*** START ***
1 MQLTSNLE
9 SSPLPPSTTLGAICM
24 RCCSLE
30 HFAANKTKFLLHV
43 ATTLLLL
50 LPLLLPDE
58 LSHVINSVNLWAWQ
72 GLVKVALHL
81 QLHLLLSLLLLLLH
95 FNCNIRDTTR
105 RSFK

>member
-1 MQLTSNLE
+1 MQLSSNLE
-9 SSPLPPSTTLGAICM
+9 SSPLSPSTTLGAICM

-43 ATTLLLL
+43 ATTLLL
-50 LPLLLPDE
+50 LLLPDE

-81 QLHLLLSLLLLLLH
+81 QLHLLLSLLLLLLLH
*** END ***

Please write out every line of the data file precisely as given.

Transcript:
1 MQLTSNLE
9 SSPLPPSTTLGAICM
24 RCCSLE
30 HFAANKTKFLLHV
43 ATTLLLL
50 LPLLLPDE
58 LSHVINSVNLWAWQ
72 GLVKVALHL
81 QLHLLLSLLLLLLH
95 FNCNIRDTTR
105 RSFK

>member
-1 MQLTSNLE
+1 MQLSSNLE
-9 SSPLPPSTTLGAICM
+9 SSPLSPSTTLGAICM

-43 ATTLLLL
+43 ATTLLL
-50 LPLLLPDE
+50 LLLPDE

-81 QLHLLLSLLLLLLH
+81 QLHLLLSLLLLLLLH